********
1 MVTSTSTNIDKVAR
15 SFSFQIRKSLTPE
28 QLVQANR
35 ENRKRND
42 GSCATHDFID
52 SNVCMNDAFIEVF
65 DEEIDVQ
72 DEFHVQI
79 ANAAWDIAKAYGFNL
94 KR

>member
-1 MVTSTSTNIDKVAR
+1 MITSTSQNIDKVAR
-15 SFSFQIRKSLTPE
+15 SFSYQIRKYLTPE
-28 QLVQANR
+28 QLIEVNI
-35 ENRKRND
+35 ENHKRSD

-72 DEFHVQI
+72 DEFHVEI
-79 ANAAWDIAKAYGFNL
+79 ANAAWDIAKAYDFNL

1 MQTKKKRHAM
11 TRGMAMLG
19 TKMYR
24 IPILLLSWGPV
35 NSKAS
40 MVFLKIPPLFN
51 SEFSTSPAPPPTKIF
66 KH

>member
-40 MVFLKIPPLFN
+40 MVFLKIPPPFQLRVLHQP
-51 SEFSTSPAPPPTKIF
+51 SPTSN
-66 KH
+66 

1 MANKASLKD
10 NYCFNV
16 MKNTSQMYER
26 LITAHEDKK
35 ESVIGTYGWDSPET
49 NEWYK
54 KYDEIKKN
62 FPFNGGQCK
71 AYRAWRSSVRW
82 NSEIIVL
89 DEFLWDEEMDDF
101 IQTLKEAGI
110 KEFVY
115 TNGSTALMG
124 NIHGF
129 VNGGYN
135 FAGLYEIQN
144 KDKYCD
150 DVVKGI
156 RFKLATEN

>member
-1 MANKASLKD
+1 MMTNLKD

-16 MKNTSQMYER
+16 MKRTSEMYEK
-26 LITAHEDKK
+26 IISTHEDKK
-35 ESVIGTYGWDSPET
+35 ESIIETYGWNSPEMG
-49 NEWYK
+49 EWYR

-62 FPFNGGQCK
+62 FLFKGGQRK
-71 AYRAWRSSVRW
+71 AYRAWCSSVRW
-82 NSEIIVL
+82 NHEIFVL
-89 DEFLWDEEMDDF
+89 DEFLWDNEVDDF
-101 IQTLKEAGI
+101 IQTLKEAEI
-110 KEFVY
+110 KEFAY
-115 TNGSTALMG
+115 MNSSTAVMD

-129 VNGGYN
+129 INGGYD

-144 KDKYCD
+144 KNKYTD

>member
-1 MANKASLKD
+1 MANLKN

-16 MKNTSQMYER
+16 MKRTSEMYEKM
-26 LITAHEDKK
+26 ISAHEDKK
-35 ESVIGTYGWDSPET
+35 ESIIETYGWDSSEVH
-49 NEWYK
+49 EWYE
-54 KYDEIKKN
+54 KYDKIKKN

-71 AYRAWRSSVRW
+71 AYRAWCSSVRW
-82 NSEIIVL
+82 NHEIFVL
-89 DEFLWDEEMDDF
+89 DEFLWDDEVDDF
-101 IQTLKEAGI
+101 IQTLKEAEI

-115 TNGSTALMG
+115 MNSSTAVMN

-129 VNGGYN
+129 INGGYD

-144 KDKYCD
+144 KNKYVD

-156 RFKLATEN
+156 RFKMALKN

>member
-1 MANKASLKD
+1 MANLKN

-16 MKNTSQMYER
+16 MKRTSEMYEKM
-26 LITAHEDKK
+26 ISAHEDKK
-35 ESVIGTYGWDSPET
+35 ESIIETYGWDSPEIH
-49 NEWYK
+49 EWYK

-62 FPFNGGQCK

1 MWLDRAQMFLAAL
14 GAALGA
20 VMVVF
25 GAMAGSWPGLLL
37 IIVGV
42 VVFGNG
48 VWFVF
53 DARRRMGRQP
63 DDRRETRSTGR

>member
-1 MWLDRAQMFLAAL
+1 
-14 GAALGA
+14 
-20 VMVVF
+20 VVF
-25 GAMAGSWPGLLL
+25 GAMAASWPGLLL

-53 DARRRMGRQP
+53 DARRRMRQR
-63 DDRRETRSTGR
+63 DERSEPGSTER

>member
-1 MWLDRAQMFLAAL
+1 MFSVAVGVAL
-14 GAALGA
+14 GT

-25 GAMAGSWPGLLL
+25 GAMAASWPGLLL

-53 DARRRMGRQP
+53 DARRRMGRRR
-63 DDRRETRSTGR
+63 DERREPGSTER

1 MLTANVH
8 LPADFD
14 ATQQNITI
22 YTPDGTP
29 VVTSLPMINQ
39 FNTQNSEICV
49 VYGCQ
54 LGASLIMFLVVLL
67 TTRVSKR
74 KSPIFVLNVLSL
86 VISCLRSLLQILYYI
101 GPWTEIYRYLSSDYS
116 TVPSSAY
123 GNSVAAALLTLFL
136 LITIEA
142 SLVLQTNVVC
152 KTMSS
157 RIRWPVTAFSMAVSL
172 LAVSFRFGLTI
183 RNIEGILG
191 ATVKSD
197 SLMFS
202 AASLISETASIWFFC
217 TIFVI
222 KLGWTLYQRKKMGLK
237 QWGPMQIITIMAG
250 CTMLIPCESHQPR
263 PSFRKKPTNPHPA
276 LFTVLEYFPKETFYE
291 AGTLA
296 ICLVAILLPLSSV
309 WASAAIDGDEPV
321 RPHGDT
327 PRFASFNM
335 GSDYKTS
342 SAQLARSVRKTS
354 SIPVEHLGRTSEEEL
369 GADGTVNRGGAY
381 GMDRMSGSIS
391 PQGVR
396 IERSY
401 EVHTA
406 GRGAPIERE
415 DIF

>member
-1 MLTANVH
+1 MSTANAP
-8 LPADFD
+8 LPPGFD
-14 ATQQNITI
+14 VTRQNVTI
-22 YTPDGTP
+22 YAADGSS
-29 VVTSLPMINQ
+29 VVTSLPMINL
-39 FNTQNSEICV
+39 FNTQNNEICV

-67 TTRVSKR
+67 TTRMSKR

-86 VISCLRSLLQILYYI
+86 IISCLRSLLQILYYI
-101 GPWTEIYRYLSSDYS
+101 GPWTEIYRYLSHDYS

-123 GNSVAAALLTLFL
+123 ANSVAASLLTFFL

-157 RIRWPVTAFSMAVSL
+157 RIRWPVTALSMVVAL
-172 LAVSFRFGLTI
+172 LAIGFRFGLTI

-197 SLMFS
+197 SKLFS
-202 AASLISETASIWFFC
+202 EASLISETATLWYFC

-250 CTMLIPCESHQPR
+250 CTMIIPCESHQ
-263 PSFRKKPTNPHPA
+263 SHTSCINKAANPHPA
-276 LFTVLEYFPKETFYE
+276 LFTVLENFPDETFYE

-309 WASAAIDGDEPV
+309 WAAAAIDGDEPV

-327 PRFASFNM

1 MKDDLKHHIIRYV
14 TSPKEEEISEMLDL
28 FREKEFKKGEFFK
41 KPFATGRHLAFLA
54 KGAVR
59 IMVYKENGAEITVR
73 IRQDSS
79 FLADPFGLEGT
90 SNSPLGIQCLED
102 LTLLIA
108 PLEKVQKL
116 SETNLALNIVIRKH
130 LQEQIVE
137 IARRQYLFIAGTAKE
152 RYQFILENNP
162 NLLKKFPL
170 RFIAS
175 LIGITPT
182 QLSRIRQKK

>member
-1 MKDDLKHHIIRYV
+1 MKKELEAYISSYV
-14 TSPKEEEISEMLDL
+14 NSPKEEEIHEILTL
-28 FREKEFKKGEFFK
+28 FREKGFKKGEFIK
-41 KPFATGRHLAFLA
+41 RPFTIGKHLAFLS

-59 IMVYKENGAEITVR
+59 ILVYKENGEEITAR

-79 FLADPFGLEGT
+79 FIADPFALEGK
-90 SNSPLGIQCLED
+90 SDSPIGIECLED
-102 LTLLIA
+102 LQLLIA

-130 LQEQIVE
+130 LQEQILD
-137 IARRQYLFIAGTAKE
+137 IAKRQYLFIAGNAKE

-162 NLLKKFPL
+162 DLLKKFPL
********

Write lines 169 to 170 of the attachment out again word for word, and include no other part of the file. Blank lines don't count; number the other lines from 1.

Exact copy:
54 LGASLIMFLVVLL
67 TTRVSKR